In Marovich v. Central Cal. Traction Co., 191 Cal. 295, 306 [ 216 P. 595, 600], the court, applying the same rule, said: "It is clear that where the plaintiff in his complaint makes no general allegation of negligence, or no allegation of general negligence, instructions applying the doctrine of res ipsa loquitur should not be given.Summary of this case from Porter v. Rasmussen
Sac. No. 3207.
June 19, 1923.
APPEAL from a judgment of the Superior Court of Sacramento County. Charles O. Busick, Judge. Reversed.
The facts are stated in the opinion of the court.
Butler Van Dyke for Appellant.
Downey Downey and George A. Work for Respondent.
Defendant appeals from a judgment in favor of plaintiff in an action for damages for the death of plaintiff's intestate by reason of falling or being thrown from a street-car of the defendant while riding thereon as a passenger. The grounds urged upon the appeal are that the evidence is insufficient to sustain the implied finding that the defendant was negligent; that it is insufficient to sustain the implied finding that decedent was free from contributory negligence, and that the court erred in its instructions to the jury. The specifications of negligence in the complaint are five in number: (1) That the defendant's track was uneven and unsafe; (2) that the defendant's car was not equipped with a rear-view mirror in front of the motorman; (3) that the exit of the car was not guarded by a door or gate; (4) that the motorman negligently failed to stop the car at Q Street after having been requested to do so; (5) that he negligently propelled the car past Q Street at a dangerous rate of speed. The theory of plaintiff appears to have been that decedent had requested the motorman to stop at Q Street, to which he had assented; that she thereupon took a position near the exit preparatory to alighting; that he negligently failed to stop the car, and that she fell or was thrown to the ground by the motion of the car.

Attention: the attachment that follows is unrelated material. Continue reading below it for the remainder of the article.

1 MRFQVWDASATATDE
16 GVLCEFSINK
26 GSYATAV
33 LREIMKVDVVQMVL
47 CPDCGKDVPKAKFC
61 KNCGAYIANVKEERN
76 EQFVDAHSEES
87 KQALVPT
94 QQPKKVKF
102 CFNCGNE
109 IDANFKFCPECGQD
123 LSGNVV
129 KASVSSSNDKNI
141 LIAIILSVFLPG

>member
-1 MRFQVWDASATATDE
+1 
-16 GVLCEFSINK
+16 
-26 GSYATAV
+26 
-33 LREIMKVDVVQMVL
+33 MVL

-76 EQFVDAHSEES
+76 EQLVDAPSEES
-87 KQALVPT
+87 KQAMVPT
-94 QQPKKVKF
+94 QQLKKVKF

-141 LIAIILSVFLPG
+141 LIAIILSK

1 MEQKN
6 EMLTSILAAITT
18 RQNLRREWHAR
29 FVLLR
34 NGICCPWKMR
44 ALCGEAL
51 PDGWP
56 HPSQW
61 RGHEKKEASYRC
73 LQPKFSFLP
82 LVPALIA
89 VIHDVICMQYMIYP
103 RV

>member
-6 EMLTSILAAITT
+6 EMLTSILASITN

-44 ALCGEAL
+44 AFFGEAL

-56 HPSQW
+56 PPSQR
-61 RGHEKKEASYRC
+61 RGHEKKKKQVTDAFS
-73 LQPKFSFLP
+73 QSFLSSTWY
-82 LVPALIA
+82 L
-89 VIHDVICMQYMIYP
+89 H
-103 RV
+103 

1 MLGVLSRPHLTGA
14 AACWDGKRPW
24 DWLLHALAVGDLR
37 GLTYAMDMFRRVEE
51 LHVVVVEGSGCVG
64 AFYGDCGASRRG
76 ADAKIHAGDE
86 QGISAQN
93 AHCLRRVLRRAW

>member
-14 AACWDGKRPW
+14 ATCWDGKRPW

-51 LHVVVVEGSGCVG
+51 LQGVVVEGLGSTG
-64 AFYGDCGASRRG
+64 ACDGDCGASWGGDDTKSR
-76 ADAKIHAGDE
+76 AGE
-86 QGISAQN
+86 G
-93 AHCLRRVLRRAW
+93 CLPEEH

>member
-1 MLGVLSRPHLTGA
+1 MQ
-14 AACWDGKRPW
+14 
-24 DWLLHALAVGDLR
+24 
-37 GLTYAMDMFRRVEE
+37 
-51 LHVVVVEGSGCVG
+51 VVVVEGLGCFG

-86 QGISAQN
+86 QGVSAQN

The car was a small street-car of a type in common use, having a central inclosed section with open platforms at the front and rear. Upon the front platform there were three seats on the left side and one upon the right side, with a central aisle between them, each seat being for two passengers facing forward. The only opening for the ingress and egress of passengers was a doorway at the front end of the right side of the car, to the right of the motorman. There were two steps below the level of the platform leading up to this doorway. It was equipped with a gate which could be closed, but in practice never was closed, and was not intended to be closed, except during the times when the car was being operated in the opposite direction, at which times this gate was kept closed and a corresponding doorway at the opposite end of the car was kept open. The car was operated as a one-man car.